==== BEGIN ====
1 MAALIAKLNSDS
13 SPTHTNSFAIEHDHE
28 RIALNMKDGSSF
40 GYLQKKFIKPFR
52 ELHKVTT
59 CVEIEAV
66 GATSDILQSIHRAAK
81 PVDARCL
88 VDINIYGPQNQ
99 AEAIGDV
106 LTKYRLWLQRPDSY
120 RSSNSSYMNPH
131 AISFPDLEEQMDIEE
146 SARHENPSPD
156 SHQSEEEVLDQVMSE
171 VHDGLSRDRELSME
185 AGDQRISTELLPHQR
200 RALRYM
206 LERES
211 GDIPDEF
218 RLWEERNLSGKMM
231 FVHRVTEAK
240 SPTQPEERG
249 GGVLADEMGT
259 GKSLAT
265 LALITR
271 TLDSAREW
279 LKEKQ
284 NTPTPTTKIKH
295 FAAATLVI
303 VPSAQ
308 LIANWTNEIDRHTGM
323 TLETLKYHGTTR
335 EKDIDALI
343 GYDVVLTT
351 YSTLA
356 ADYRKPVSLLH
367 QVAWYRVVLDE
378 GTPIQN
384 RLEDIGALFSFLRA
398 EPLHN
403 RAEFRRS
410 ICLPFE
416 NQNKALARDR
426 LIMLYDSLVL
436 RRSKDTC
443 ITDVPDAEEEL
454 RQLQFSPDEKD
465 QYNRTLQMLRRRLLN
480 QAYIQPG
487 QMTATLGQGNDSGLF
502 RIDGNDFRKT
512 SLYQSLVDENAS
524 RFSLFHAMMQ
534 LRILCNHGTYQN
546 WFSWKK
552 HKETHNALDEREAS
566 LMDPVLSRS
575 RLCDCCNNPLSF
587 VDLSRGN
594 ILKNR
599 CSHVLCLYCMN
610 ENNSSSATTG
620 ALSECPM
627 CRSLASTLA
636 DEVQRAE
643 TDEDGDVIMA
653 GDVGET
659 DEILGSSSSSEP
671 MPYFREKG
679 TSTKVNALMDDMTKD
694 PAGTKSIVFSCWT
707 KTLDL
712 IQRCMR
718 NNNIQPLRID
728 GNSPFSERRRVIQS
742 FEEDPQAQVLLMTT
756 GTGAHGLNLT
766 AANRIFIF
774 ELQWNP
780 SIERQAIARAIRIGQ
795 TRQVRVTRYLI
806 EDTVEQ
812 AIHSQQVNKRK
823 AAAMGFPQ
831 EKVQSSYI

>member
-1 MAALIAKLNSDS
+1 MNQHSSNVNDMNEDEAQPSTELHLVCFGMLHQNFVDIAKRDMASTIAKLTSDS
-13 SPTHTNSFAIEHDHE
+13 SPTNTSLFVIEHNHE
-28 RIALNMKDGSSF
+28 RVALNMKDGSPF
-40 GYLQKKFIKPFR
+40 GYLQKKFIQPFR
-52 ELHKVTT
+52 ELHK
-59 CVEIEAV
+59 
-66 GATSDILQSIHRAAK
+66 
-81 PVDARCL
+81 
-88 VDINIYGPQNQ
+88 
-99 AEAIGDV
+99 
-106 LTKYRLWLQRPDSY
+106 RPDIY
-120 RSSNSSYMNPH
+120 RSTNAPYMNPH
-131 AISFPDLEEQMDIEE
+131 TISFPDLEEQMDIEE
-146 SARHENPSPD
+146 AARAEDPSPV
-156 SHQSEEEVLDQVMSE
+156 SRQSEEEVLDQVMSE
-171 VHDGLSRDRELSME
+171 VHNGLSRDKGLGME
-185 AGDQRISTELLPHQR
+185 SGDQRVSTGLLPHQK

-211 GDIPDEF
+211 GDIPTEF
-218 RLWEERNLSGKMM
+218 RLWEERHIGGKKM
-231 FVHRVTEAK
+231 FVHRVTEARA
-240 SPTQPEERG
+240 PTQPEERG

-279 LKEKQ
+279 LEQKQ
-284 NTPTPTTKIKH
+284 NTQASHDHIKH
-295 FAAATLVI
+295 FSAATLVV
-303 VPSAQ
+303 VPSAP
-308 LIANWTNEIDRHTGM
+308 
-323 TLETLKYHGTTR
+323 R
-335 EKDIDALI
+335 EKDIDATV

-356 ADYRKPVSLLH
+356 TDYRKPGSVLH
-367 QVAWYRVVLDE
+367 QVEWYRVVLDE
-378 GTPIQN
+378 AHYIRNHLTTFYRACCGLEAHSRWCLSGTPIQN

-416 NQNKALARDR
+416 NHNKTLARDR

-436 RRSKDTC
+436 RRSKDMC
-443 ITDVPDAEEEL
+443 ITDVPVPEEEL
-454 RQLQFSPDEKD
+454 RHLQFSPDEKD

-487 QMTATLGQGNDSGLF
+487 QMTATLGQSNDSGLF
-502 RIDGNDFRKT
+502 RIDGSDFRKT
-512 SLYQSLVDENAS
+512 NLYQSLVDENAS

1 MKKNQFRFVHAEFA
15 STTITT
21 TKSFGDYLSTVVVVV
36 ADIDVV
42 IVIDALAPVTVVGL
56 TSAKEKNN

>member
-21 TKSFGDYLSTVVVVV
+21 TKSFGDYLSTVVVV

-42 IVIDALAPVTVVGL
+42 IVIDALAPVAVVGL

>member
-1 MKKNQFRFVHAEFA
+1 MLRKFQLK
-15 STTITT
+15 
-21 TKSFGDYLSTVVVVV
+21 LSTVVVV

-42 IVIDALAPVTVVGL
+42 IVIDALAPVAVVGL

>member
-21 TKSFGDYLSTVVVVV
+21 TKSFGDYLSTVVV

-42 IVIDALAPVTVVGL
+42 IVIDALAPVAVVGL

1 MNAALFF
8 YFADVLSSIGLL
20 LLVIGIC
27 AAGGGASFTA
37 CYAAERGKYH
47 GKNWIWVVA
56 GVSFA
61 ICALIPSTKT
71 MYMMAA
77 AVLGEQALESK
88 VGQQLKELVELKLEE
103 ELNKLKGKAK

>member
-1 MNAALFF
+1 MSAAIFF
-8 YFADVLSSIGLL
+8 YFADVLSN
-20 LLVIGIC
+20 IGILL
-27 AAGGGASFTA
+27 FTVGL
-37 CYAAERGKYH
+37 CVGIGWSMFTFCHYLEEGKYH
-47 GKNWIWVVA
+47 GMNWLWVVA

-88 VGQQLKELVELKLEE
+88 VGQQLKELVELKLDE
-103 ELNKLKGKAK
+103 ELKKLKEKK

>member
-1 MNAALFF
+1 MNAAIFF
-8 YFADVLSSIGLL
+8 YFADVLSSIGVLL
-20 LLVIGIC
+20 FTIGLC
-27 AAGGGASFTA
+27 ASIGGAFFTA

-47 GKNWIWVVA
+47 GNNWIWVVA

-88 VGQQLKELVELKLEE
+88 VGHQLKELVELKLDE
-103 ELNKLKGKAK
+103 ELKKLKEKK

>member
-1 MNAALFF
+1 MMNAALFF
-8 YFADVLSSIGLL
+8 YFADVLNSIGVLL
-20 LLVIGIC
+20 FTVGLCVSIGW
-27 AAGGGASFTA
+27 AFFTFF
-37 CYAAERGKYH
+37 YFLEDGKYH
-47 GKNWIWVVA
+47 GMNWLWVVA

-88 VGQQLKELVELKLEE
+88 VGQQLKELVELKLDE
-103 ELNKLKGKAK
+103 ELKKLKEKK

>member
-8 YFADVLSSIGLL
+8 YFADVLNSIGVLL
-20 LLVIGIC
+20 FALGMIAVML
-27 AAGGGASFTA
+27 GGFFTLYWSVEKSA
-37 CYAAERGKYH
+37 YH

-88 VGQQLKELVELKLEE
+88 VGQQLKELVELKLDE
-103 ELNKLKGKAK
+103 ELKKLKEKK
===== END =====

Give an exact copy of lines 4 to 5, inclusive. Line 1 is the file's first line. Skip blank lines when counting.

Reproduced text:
40 GYLQKKFIKPFR
52 ELHKVTT